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Citizens using robots, analytics to make home equity loans, process fraud claims


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Citizens using robots, analytics to make home equity loans, process fraud claims

At Citizens Financial Group Inc., robots fill out the chargeback fraud claims.

Citizens Financial has been using robots, software and analytics to automate routine processes and expedite approvals and fulfillments in recent pilots, with the initial results promising enough to expand across the broader company.

Analytics have enabled the bank to spend less on marketing by sending targeted direct mail with offers and promotions to the customers most likely to want certain financial products and services, said Brad Conner, head of consumer banking, during an investor presentation on May 31. The bank has seen a 35% increase in marketing responses in 2016, even as marketing execution costs declined 25%.

Citizens is also using analytics to reduce fulfillment time following an application for a home equity line of credit. The bank uses the existing data it has about a customer, including their credit score and the value of their home, to make a targeted offer for a home equity line of credit. If the customer applies for the product, the bank can expedite approval, having already assessed creditworthiness. He said this has led to greater customer satisfaction and lower operating costs. The bank is now in the process of expanding the HELOC automation pilot across its mortgage business and other lending classes.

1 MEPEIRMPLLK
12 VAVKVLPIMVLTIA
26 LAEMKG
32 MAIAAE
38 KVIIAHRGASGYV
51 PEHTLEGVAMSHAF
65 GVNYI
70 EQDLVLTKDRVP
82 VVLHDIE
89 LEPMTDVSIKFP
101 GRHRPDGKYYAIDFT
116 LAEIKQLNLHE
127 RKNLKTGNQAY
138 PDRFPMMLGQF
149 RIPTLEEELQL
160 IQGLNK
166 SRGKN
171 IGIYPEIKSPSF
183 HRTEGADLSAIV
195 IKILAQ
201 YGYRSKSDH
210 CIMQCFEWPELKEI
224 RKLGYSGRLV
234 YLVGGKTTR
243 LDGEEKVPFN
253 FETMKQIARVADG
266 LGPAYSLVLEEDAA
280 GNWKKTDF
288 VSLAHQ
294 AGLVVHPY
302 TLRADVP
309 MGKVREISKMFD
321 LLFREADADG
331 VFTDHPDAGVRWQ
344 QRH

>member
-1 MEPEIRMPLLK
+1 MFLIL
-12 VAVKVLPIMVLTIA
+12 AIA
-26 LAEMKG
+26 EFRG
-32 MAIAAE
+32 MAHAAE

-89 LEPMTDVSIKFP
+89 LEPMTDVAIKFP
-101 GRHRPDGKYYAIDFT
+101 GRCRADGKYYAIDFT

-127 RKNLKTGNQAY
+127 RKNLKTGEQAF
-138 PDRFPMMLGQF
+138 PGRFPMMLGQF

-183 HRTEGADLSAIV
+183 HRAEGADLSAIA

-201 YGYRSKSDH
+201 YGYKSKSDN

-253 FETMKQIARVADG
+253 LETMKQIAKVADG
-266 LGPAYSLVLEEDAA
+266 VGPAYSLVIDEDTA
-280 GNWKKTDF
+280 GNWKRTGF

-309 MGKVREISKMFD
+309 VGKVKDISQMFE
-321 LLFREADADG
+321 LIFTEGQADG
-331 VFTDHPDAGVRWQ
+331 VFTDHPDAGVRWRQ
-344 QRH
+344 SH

Conner said the bank is also using robots and automation in processes like chargebacks following a fraud claim. After a customer submits a fraud claim, the bank credits the charge and then processes what he called a chargeback to the merchant. Using a robot in fraud claims reduced the process time from eight minutes to two minutes; the programs have processed 35,000 chargebacks since the pilot began.

Conner said the bank also sees several lending lines, including education lending, as unique differentiators among peers that expose the bank to a potentially lucrative customer base. Education originations, including in-school and refinancing, have increased about 280% between 2014 and 2016, to $1.9 billion, according to the company. Refinancing loans make up 75% of education lending, and are a differentiated product targeting an attractive younger demographic that Conner pointed out have stability and high creditworthiness. He said the bank is "very bullish" on education lending and called it a "sweet spot" for the bank.